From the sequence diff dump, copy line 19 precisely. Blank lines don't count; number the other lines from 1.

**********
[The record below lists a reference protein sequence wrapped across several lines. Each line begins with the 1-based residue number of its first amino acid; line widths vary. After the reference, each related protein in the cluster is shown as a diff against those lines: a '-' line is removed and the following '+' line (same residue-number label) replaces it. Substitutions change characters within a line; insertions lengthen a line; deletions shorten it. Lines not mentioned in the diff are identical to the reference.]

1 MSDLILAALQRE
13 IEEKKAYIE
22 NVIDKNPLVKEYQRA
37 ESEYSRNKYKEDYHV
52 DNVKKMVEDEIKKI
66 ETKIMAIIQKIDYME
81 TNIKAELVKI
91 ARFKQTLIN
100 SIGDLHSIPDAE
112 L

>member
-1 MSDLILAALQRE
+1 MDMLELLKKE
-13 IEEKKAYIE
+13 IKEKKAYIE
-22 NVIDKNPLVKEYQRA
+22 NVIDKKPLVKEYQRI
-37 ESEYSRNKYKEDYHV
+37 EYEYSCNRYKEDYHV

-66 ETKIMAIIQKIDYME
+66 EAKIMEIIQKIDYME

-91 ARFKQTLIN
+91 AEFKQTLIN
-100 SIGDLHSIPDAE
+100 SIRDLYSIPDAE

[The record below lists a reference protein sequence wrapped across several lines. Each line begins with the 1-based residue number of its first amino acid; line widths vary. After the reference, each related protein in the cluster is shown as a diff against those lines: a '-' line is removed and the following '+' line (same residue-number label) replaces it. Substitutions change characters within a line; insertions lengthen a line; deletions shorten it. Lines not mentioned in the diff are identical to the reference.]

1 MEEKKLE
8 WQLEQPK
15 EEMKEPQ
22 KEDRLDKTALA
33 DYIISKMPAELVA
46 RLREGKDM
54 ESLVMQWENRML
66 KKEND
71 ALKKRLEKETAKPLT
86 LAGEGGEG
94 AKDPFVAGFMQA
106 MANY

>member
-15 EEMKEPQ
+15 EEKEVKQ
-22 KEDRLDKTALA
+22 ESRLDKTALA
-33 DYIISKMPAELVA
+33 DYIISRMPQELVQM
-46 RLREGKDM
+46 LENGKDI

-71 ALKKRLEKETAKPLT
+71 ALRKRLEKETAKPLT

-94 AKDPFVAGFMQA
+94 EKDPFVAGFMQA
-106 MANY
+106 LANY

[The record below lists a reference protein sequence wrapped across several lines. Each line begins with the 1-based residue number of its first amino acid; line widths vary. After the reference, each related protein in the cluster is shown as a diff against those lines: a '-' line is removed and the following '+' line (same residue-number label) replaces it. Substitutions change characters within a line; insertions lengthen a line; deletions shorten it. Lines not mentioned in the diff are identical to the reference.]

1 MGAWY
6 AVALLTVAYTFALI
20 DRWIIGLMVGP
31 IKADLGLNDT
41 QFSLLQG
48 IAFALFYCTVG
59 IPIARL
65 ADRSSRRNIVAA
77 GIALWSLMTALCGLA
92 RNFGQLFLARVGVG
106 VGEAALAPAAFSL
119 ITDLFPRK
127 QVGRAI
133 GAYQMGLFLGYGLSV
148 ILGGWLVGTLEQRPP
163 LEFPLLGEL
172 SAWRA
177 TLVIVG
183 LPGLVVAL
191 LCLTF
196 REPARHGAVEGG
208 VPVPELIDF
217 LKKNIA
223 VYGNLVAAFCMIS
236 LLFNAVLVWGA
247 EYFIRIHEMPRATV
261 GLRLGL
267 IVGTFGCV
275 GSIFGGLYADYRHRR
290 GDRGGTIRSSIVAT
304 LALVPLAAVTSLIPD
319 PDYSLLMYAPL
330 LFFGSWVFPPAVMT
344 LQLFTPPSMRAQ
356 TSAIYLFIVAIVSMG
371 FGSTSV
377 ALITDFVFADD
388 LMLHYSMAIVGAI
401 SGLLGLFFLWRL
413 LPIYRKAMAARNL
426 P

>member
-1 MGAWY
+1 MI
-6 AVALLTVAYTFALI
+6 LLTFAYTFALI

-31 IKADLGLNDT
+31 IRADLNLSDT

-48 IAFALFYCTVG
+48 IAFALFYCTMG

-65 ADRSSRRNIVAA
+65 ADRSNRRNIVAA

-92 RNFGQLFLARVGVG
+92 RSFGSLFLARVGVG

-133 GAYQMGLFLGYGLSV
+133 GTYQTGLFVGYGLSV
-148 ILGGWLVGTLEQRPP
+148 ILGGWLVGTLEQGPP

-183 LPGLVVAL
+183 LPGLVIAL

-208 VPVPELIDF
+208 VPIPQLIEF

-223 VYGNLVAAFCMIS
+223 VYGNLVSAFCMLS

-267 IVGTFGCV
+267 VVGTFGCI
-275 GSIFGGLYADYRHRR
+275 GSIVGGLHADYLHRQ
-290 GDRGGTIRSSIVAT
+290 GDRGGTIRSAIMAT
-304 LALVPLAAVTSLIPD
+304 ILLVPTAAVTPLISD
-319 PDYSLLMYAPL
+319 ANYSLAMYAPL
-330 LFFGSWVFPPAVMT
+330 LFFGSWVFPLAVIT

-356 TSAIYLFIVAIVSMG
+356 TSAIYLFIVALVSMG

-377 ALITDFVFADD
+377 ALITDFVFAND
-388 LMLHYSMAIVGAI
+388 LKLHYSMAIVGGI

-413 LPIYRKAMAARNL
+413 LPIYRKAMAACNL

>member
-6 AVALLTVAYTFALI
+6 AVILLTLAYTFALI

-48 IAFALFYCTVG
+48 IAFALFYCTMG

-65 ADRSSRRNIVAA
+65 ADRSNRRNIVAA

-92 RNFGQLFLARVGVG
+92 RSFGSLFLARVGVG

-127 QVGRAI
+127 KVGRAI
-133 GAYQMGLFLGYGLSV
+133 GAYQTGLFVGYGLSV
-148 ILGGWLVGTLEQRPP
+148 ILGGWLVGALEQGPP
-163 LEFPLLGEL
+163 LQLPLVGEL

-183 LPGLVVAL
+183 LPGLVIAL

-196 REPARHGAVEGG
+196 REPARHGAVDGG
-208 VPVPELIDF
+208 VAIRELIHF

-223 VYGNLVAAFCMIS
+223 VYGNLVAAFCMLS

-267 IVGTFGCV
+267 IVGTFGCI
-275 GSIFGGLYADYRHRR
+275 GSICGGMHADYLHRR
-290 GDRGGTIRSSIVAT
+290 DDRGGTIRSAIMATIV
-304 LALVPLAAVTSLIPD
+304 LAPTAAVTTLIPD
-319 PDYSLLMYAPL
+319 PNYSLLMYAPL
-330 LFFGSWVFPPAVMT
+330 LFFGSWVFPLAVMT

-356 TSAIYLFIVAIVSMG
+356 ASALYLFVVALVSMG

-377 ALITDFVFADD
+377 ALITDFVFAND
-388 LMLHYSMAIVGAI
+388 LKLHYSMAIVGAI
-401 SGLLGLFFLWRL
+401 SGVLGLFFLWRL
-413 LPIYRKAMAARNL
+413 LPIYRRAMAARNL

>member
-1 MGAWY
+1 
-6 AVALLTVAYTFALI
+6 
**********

-37 ESEYSRNKYKEDYHV